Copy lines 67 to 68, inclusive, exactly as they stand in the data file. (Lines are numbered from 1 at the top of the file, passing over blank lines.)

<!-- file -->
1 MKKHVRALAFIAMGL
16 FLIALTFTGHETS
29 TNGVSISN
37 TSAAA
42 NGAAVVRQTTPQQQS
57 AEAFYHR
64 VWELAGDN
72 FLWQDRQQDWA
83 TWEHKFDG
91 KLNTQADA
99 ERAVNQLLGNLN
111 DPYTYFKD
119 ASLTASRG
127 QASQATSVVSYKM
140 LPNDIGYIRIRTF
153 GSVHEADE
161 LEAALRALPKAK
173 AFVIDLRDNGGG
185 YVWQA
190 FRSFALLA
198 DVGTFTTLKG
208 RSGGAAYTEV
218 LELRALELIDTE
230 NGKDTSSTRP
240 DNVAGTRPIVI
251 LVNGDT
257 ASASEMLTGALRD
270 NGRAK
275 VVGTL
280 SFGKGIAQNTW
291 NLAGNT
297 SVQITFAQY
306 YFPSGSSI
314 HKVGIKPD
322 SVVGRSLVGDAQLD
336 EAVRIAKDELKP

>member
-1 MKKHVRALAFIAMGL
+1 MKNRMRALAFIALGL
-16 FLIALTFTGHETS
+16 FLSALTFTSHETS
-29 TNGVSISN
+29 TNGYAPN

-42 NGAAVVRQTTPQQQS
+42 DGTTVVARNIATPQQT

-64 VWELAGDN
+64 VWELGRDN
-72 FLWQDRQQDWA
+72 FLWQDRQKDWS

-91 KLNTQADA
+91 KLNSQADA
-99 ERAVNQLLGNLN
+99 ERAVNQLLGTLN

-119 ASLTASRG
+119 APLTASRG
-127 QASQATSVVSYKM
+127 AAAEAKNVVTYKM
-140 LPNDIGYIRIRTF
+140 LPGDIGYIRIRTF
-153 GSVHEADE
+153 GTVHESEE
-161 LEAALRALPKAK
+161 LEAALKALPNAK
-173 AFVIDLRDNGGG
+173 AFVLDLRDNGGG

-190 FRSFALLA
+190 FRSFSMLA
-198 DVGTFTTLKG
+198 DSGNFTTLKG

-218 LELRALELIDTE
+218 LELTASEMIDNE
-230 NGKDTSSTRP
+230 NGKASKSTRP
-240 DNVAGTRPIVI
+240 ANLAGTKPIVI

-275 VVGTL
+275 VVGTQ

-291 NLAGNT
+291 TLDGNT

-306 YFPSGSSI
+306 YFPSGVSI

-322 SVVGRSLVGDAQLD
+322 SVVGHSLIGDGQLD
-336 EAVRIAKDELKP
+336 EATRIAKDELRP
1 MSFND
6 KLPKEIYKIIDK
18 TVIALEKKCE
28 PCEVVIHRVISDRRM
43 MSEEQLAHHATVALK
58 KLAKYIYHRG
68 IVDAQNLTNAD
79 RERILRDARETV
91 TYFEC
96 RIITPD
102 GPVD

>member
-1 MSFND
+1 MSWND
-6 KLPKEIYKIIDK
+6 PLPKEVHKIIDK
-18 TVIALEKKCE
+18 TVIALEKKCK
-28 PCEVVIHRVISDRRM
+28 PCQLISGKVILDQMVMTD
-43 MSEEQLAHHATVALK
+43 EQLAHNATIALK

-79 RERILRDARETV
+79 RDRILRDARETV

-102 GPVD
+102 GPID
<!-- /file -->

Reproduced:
+190 FRSFSMLA
-198 DVGTFTTLKG